It’s mostly family, with a handful of friends, most of whom I know. A friend and colleague of mine, Melba’s pastor, leads the little group in singing “There Is a Fountain,” and her daughter and eldest grandchild share memories and tributes. The pastor comforts us from the Scripture, and in just a few minutes the quiet little service is over. The pallbearers, her grandsons, lift the plain pine box, handmade by her son-in-law, and we follow out the back of the chapel and another 30 or 50 yards farther into the woods, where there’s a grave prepared. We all sing “Amazing Grace,” including my favorite verse—
The Lord has promised good to me,
His Word my hope secures;
He will my shield and portion be
As long as life endures.
Her son and grandsons carefully lower the box into the grave, committing her now-discarded body to the earth from which it came. Then, as a granddaughter plays hymns on the violin, her grandsons, all young and strong–fine men–make short work of shoveling the displaced red South Carolina clay over the coffin, then cover the pile with topsoil and pine straw, her granddaughters adding greenery as a silent testimony that death is defeated and life continues.
It is. And it does.
So we continue, living and loving here while keeping our focus on the blessed hope and the restitution of all things.
Dan, I’m at a loss for words. Thank you for such beautiful words about my mother.
Ken Colby says
Beautiful Danny. Thanks for sharing – I look forward to meeting her one day. 🙂 <3
Dan Olinger says
My pleasure, my friend.
Mary Fraley says
That was so precious. I love the grave in the woods, so beautifully simple and meaningful.
Steve Skaggs says
Thank you, Dano. Melba was a wonderful person to work with and made the Press a better place.
I had not heard about Melba’s passing. Thanks for the sharing these memories.
Sunny Weigand says
What a precious, moving tribute. Just another example of God’s amazing grace – in prompting you to call Melba back, and as a result, Melba’s many years of faithful service! So glad I read this, otherwise I wouldn’t have known about sweet Melba’s passing. I’ll be praying for her family. Thank you, Dan.
Cathy VanDonkelaar says
Thank you so much, Dan. She would be tickled pink….. she thought the world of you.
Shelly Kuzmic says
We remember Melba. This is a sweet tribute.
Ron Tagliapietra says
Thanks, Dan-O! I didn’t know the story of either Melba’s being hired or her passing.
Marcia Dersch says
Blessed my right up to the top of my head! Thank you.
Ron Newhart says
Thanks so much for sharing and giving us a renewed eternal perspective! What a moving story. Thank you!
Connie Collins says
Thank you, Dan. I remember her well. She was truly an established member of BJUP!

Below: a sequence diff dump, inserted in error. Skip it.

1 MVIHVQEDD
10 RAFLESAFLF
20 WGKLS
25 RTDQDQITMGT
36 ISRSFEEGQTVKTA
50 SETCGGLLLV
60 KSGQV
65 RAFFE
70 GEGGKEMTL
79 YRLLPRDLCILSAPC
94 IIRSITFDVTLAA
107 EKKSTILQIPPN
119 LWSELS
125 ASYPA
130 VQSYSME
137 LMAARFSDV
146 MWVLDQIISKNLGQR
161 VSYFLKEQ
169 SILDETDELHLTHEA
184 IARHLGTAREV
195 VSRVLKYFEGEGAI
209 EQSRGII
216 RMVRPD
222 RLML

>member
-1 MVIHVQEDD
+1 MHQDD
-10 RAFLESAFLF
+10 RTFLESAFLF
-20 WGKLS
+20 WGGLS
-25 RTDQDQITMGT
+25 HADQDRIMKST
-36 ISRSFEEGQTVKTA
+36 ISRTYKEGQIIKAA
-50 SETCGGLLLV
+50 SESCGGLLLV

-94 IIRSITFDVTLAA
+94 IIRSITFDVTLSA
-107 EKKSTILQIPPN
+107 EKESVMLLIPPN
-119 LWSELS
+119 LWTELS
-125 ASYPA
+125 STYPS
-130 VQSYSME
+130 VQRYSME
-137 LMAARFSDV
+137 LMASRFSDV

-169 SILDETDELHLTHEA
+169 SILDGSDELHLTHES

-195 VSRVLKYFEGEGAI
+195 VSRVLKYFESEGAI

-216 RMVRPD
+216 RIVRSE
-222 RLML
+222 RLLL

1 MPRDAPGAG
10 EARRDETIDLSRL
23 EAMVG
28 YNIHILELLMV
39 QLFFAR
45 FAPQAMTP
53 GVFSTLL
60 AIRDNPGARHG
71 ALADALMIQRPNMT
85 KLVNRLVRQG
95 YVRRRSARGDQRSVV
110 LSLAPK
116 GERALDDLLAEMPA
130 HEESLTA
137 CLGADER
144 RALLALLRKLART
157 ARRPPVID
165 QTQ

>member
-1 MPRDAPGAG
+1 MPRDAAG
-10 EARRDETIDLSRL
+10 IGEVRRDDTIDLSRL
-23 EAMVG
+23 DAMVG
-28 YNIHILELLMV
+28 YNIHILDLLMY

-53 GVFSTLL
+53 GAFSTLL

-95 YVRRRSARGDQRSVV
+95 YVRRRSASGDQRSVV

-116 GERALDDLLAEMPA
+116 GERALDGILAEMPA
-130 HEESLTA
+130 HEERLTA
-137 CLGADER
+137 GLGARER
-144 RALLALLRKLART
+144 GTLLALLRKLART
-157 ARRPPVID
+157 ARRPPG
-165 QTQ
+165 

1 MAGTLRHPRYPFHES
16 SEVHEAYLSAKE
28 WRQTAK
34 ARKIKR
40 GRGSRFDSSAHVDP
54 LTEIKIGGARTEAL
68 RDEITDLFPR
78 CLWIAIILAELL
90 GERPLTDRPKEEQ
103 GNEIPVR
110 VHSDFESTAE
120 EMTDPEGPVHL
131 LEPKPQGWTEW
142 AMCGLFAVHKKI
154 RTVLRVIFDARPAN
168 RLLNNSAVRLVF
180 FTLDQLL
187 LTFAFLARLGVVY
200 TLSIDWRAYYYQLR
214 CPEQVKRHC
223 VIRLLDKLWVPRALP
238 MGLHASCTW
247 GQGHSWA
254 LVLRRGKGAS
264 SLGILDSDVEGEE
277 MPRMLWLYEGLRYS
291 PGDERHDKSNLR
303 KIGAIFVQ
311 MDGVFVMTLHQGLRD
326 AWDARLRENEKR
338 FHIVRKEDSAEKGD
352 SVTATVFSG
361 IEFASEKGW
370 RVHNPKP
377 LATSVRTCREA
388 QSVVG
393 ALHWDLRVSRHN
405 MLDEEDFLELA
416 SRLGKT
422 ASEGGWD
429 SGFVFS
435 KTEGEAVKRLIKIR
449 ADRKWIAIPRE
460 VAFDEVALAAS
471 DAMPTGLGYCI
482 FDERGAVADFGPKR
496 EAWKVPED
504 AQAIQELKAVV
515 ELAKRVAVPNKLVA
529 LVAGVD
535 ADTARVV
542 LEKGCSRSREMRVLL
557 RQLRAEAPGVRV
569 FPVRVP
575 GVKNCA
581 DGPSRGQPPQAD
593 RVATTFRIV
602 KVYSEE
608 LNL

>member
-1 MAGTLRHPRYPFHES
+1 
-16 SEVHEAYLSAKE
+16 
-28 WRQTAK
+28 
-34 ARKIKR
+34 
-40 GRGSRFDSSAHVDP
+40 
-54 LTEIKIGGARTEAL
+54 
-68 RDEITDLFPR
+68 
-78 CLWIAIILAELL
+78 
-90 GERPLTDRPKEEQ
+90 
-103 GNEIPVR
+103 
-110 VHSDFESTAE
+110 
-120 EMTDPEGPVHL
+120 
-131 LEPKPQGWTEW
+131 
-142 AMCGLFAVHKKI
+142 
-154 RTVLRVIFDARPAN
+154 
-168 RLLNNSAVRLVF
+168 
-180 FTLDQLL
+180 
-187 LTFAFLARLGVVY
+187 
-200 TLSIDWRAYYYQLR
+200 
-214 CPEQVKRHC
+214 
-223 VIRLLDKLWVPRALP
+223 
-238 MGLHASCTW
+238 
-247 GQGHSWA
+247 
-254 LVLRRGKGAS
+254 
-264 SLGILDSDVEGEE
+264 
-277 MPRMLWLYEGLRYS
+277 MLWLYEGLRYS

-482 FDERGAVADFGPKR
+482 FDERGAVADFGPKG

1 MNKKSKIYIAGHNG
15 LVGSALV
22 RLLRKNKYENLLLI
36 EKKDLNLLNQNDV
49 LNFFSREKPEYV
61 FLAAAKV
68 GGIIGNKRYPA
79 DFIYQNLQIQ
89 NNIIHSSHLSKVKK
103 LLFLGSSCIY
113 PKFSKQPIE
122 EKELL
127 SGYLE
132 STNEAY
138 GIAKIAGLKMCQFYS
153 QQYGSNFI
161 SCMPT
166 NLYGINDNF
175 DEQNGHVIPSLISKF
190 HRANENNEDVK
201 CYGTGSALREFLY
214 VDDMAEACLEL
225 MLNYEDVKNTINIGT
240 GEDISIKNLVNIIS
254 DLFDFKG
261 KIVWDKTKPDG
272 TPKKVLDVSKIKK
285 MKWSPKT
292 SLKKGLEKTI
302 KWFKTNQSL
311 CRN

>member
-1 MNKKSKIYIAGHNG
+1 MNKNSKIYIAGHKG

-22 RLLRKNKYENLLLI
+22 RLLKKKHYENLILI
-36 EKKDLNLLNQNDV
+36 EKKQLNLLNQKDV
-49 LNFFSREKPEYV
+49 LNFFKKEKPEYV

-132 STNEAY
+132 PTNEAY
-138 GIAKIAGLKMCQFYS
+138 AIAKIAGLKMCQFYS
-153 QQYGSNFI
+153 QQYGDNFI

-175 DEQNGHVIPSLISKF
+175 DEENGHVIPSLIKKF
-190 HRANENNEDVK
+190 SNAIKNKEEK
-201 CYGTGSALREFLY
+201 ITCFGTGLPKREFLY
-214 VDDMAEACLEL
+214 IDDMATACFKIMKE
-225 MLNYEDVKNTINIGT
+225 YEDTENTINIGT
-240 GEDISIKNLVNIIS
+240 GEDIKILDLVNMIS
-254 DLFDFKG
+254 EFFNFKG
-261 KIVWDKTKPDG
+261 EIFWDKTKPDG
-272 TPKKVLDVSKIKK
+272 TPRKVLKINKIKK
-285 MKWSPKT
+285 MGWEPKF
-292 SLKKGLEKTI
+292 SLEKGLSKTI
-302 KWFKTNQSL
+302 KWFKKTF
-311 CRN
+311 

Beth Barnard says
very sweet. cried while I read it!
Wally Morris says
One of your better articles.
Beth Cofer says
Beautifully written. Melba was a special friend of my mom’s (Gail Burke) and although I haven’t had contact with her in years, I remember her as such a kind person. She was so sweet to me and even helped me with some wedding preparations after my mom passed away. Thanks for this tribute!
Dennis Bollinger says
Thanks, Dan. Melba was a treasure. It was an honor to have known her.
Dennis Cone says
I met Melba when I came to the Press nearly fifteen years ago. I didn’t work with her much, but she was always so friendly and kind. One of the task I saw her doing daily was refilling umpteen ice trays and putting them in the break room freezer so other employees would have ice for the day. That’s when I would tease her that she was “such an ice lady.” And she was!
Dan Olinger says
I didn’t know about that; thanks for sharing it. And don’t get me started on your Mom. I could have written about her too. 🙂
Lindsey Dickinson says
Thank you for this. Melba was a blessing to work with. Thank you for bringing her to BJUP!
Bev Campbell says
This was passed on to me by my sister who also works at the Press. We knew Melba in Mississippi, attending the same church, and we taught at the school her children attended. I saw her a couple times in the past 15 years. She and her husband were lovely people and your beautiful tribute brought tears to my eyes. Thank you for sharing. Bev (Bircher) Campbell, New Zealand
Anita Sedivy says
Thank you so much for sharing the story of how she came to BJU. Our paths crossed a few times as I did some volunteer work for BJU Press. Melba was so kind, and her years of continued service in one location is to be admired.